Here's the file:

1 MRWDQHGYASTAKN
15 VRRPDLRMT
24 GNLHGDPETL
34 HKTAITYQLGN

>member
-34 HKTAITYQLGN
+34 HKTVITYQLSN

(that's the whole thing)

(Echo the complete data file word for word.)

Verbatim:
1 MRWDQHGYASTAKN
15 VRRPDLRMT
24 GNLHGDPETL
34 HKTAITYQLGN

>member
-34 HKTAITYQLGN
+34 HKTVITYQLSN